Gold Hits New Highs as Oil Rises Amid Geopolitical Uncertainty

Written by: Susannah Streeter

  • FTSE 100 opens higher as mining stocks and energy giants gain ground.

  • Safe -haven gold is in demand amid heightened geopolitical uncertainty following the death of Iran’s President.

  • US interest rate cuts are eyed, helping support gold prices.

  • Brent Crude hovers above $84 a barrel, creeping up amid speculation about the Saudi King’s health.

  • Ryanair announces share buy backs as the booming demand for travel continues.

  • UK inflation in focus this week, amid speculation about when cuts will come from the Bank of England.

’The defensive nature of the FTSE 100 has come to the fore, with the index rising in early trade amid fresh uncertainty in the Middle East. Oil and gold have been rising in tandem, following the confirmation of the death of Iran’s President, and the health of King Salman of Saudi Arabia, being the subject of speculation. Mining stocks and energy giants are on the front foot in early trade, while shares in defence contractors have also edged up. 

Nervousness about the direction of geopolitics has pushed gold to fresh record highs, reaching $2,438 per ounce. Demand for the safe-haven asset has surged as investors have been digesting news of the death of Iran’s President Ebrahim Raisi who is believed to have been killed with others including foreign minister Hossein Amir-Abdollahian in a helicopter crash. Demand for the metal has also likely to have been pushed up by renewed speculation that the Federal Reserve will be minded to cut interest rates a couple of times this year. Recent data is indicating inflation is staying on the right downwards trajectory, and there are other signs of demand being drawn out of the economy, such as retail sales coming in softer. The dollar has edged a little lower, which makes gold slightly cheaper for overseas buyers, and a lower rate environment also reduces the profitability of investing in Treasuries, US government bonds, increasing the allure of gold as the opportunity cost of holding it falls. China has been bulk buying gold as well, which has helped support the higher prices, a trend which doesn’t look set to wane any time soon.

Brent Crude prices have been edging up amid the fresh geopolitical uncertainty prompted by the reported deaths of key figures in the Iranian regime, while there are also concerns about the health of King Salman of Saudi Arabia. His son, Crown Prince Mohammed bin Salman, has postponed a visit to Japan, due to his 89-year-old father’s illness, reported to be a lung condition. However, the moves are relatively muted, as traders have an eye on the next OPEC meeting due to begin on 1 June, where members will decide on future production quotas. If an increase isn’t agreed, it could add fresh strength to oil prices. China’s stimulus measures, with authorities going on home buying sprees to shore up the property market, could also help support crude if these policies help stimulate more domestic confidence and shore up demand for energy in the wider economy.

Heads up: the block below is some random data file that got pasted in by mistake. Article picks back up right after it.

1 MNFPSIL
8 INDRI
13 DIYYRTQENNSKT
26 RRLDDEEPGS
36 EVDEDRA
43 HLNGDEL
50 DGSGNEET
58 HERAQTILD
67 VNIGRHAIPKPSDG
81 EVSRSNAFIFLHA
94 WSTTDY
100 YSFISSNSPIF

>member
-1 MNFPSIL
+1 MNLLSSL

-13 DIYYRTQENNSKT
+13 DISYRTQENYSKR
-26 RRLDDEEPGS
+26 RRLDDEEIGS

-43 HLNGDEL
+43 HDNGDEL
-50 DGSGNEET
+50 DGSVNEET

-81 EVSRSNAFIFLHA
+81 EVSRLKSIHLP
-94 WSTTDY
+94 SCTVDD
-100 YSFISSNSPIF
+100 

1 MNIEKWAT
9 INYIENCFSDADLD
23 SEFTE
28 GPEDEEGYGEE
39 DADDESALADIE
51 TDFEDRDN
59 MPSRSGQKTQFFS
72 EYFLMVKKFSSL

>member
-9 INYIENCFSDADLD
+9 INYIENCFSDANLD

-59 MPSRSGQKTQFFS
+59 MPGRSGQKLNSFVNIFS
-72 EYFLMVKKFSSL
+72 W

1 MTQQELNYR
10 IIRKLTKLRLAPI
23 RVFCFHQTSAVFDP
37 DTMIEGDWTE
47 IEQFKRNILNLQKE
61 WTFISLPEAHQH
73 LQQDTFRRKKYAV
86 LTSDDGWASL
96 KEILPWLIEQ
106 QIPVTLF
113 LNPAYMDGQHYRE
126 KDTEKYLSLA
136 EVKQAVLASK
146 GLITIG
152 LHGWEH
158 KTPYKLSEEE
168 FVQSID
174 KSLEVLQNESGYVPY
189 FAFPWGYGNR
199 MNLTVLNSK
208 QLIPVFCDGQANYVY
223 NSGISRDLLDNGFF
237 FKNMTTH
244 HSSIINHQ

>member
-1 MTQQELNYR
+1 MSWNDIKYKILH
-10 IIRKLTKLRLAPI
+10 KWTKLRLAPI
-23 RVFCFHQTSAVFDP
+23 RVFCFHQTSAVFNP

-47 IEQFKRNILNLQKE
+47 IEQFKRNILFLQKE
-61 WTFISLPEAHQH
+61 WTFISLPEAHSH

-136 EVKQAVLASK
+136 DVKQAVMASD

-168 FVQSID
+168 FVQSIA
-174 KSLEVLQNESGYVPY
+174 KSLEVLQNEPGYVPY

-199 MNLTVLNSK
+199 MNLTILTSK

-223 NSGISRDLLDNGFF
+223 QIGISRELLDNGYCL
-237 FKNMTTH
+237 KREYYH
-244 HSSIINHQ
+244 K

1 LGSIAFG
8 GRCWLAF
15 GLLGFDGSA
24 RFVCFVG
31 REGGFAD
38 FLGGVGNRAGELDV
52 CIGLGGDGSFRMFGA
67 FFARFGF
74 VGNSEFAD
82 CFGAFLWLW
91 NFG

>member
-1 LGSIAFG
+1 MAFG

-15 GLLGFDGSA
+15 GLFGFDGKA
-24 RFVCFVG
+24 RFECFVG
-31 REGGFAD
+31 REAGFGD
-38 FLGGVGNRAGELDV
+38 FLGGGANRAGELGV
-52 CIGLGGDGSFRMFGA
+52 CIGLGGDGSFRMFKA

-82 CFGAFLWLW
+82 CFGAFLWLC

Ryanair’s full-year profits have soared to record levels helped by an insatiable demand for flights among customers. Consumers have been ringfencing budgets to satisfy their wanderlust, but there are now signs many more are starting to baulk at higher prices. The airline carried 183.7 million passengers, an increase of 9% year on year, helping boost profits after tax by 34%. A desperation to get away, means people have put up with price increases, which rose on average by just over a fifth compared to last year. But the airline is now warning that it’s recently been harder to flog seats with pricing not coming in as strong as expected. With recessionary winds having whipped up around Europe and economies set to stay highly sluggish this year, a more cautious sentiment appears to be emerging among consumers. However, a bout of washout weather in key markets is likely to prompt spurts to seat buying for a spot in the sun, and Ryanair remains optimistic that peak summer demand will be strong. Further turbulence could also come given how exposed the airline is to troubles at Boeing, which have led to delays in new aircraft deliveries. This is set to cause a further headache for capacities and schedules heading into the busy summer period. 

The CPI inflation data due out on Wednesday for the UK is expected to show inflation sharply slowed in April. But even if the longed for 2% target is reached, Bank of England policymakers have stressed that it will need confidence that inflation will consistently stay at or near the target before they start reducing borrowing costs.  

They will be mindful that pay growth remains hot, with bonuses in March the highest on record. The concern is that hefty wage bills may be passed on in the form of higher prices for goods and services. Unemployment may have edged up, but inactivity rates have also shifted higher, with the numbers of long-term sick limiting the pools of available labour. This does make the Bank of England decision to cut rates harder, and they’ll want to see more data indicating an easing of pressures, which is why an August rate cut is still, on balance, looking more likely.’

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